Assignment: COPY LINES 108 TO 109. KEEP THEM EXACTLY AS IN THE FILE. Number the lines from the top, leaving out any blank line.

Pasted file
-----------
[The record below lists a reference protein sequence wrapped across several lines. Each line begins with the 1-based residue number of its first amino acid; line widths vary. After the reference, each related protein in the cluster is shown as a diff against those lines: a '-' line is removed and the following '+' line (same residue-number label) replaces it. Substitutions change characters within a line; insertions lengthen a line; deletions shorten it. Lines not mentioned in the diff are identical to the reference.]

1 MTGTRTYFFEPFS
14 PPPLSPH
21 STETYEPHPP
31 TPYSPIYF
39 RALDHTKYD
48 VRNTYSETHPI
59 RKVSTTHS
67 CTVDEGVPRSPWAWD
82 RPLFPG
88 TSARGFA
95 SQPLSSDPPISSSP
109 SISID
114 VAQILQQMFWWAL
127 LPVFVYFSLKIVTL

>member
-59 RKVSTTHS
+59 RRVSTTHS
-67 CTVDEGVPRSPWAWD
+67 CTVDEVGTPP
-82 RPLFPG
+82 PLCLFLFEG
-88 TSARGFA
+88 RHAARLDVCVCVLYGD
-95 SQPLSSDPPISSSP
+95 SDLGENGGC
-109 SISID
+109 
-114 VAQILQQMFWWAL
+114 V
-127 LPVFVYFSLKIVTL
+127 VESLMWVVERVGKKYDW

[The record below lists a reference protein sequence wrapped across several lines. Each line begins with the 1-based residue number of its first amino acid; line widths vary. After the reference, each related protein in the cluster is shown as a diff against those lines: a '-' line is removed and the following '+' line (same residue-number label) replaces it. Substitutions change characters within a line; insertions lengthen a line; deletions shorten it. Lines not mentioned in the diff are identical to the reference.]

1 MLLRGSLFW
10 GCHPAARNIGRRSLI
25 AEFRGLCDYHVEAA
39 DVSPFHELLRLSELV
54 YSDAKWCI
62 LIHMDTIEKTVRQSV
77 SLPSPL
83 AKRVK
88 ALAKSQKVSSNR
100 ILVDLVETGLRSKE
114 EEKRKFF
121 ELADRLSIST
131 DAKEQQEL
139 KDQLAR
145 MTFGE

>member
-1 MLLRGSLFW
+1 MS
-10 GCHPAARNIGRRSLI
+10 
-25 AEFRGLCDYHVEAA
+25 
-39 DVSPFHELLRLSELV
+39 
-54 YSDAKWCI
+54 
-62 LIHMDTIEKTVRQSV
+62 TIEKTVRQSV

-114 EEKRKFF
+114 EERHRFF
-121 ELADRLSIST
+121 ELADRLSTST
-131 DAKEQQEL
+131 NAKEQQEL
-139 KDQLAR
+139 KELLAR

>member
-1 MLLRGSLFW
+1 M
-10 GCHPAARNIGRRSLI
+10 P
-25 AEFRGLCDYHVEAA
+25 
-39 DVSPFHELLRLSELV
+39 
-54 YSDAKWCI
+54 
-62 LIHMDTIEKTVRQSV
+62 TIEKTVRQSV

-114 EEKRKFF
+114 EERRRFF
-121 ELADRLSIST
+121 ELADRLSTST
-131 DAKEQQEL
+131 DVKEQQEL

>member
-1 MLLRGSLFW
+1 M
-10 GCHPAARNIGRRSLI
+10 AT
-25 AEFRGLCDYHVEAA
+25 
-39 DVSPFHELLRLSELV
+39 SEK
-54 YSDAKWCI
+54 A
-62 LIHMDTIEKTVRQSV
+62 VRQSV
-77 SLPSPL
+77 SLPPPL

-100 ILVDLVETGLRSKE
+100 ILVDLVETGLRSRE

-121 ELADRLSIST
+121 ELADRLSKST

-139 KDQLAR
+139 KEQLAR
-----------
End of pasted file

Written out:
-139 KDQLAR
+139 KEQLAR